Prayer is Not a Production Line

Regular readers know that our email prayerline is an important part of our service of others. All day, every day, we receive numerous requests for prayer. Some are heartbreaking — pleas for someone who is dying or in terrible circumstances, perhaps; others are more run-of-the mill requests, to get over a bad cold or have a safe journey and the like; all are taken seriously and prayed for perseveringly by the community. Sometimes we smile over a request, when it is obvious that the person asking thinks of God as their Fairy Godmother and wants, not just good health and happiness but academic and financial success as well — oh, and a nice house, a good car, a beautiful girlfriend and a few other things into the bargain. Usually such requests make it clear that the one doing the asking doesn’t have time to ask God about any of this himself (and possibly isn’t actually doing much about it, either), so please would the nuns pray, thanks (the thanks bit is optional). One thinks of sausage machines! At the other extreme are those who are almost afraid to ask anything, and hedge and qualify their requests with so much humility, one wonders whether they see God as a loving Father or as a slightly malevolent Power to be placated.

What I suspect few of the people who use our prayerline appreciate is that they are being prayed for by real people who are genuinely interested in their concerns. And if we are interested, surely God is even more concerned? You are the apple of his eye, how could he not care? Occasionally, we hear back from someone we’ve prayed for, especially if something has turned out well. That is always a joy. But I often think of those who have turned to us in desperate situations, full of blankness and despair, and wonder what has become of them — not out of curiosity but out of a sense of connectedness. Prayer is not a production line. To intercede for others isn’t like turning a tap on or off. When people ask us to pray, we pray, and we are all caught up in the prayer of Christ, our eternal High Priest, who alone prays perfectly and unceasingly to the Father.


Secret Fears

Our email prayerline reminds us that most people are not consumed with worry about LIBOR, Leveson or the presidential election in the States. They worry about cancer, children, foreclosure, exam results, jobs and family finances. The big questions debated in the media are acknowledged, but it is the personal that predominates. We may be concerned about climate change or the future of the NHS but the secret fears we voice in prayer tend to be much more individual. Yes, I want to pray for all sick children, but especially my son/daughter whom I love so much I can scarcely bring myself to name what I dread. The aching tenderness of these petitions makes the gift of the Son of God and his death on the Cross all the more to be marvelled at. Truly he is a God of tenderness and compassion.


One Year On

This time last year Quietnun and I were in the U.S.A. I had gone there to attend the Benedictine Development Symposium in Schuyler, Nebraska, where I was scheduled to give a talk about our online ministry, followed by meetings with Quietnun in New York and various places in Connecticut and New Jersey. Most of our meetings concerned the development of the community and the need for permanent accommodation, but we also managed a couple of visits with our postulant-to-be and some good friends nearby. It was fascinating and frustrating in equal measure. Never having been in the States as nuns, we were surprised by how kindly we were treated by everyone. The legendary friendliness of Americans is real enough, so we had to keep reminding ourselves we were guests in a foreign country. The fact that we spoke a similar language did not mean we could assume perfect understanding!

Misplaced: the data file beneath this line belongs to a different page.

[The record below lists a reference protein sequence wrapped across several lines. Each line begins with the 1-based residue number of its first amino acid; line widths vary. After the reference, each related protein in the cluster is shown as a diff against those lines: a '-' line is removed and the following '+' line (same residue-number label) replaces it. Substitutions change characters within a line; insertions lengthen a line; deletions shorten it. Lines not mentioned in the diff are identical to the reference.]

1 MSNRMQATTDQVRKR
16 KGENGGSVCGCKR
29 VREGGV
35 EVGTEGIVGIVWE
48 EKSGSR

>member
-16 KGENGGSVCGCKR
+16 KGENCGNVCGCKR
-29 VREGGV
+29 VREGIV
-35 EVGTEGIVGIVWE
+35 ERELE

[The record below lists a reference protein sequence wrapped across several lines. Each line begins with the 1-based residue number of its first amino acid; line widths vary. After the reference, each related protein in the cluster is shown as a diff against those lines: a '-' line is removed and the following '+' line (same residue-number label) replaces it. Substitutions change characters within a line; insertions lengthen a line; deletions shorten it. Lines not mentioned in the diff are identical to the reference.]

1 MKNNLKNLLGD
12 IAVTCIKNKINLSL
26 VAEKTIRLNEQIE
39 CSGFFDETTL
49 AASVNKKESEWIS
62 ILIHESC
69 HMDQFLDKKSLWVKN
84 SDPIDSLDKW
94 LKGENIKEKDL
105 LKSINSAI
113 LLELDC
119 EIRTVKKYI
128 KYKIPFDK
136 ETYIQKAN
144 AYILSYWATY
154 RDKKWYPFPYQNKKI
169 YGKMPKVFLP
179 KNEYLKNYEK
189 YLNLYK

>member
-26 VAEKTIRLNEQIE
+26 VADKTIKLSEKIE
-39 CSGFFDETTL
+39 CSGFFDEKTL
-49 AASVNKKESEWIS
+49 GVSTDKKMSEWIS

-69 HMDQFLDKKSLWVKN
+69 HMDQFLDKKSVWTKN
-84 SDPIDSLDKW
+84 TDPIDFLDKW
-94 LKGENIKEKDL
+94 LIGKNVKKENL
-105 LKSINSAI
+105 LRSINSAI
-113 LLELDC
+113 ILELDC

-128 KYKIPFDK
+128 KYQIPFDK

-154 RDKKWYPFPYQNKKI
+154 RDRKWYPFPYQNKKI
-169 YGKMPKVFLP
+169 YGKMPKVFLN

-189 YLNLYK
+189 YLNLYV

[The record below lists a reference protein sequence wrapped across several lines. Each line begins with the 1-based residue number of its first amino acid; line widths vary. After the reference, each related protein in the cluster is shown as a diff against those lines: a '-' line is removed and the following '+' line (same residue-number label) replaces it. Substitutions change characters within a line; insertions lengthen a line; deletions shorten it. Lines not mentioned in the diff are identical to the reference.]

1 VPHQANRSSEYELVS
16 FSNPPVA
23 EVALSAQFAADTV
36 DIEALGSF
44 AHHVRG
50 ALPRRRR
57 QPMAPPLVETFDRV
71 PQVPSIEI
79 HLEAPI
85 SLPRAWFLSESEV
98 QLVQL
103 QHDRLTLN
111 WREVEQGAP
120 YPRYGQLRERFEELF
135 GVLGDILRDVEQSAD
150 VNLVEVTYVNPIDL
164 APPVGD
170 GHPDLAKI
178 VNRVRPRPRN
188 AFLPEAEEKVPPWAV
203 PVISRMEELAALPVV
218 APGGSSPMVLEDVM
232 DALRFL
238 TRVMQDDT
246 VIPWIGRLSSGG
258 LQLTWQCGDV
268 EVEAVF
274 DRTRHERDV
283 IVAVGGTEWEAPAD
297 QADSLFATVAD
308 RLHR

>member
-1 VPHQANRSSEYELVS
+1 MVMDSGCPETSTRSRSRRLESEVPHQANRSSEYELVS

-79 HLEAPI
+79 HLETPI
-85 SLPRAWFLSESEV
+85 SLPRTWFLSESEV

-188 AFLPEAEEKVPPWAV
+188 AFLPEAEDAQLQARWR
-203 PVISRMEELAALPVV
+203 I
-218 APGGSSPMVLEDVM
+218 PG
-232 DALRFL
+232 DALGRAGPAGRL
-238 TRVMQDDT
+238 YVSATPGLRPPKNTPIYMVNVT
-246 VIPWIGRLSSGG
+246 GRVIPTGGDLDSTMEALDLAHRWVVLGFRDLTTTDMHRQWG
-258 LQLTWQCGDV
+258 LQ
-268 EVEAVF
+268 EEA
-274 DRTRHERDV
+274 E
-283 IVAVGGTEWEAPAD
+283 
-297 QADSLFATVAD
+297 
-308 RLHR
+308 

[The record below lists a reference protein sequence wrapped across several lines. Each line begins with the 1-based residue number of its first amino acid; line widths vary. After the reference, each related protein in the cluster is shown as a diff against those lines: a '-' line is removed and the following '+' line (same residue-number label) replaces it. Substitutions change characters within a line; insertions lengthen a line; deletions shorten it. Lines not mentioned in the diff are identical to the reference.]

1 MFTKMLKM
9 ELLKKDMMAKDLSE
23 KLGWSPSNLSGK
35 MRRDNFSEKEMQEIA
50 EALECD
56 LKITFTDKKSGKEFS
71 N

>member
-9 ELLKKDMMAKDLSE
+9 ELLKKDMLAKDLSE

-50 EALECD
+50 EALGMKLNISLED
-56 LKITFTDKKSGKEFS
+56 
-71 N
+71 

Where are we now, one year on? We have learned a lot; and we have found what we hope will prove to be a permanent home here in Herefordshire. That was not at all our idea when we went to the States last year. We have been powerfully reminded that our ways are not always God’s ways, that following his leadings means we have to give up ideas of our own and be prepared, at whatever age, to start anew. It means abandoning the loved and familiar. We had already done that twice, but who are we to limit the call and grace of God? So, one year on, a little like Abraham, we find ourselves having taken up our tent pegs and moved on into the unknown.

Probably most of you can resonate with that to some degree. One bumbles along, more or less happily, thinking nothing will ever change, and then some event, some person perhaps, causes a change we are totally unprepared for. Why should this happen to me, why should it happen now? In our case, we accepted the move to Howton Grove with joy because it means that others can now join the community. Other changes can be much harder to accept. We struggle, don’t we, hoping against hope that something will not come to pass. Our email prayerline is full of people’s secret fears and dreads: that a cancer may not spread; that the bank will not foreclose on a mortgage; that a son or daughter who is estranged may return to the family; that a husband or wife may not divorce. What has not changed for us, and never will, is the duty to take all these concerns into our prayer and intercede for others.

Today, if you have time, spend a moment or two in prayer for those faced with difficult transitions. They will never know you have prayed for them, but by praying you invite God into situations from which he may have been, in some sense, excluded. Intercessory prayer is dangerous, of course, but being surprised by God may be exactly what someone, somewhere, needs.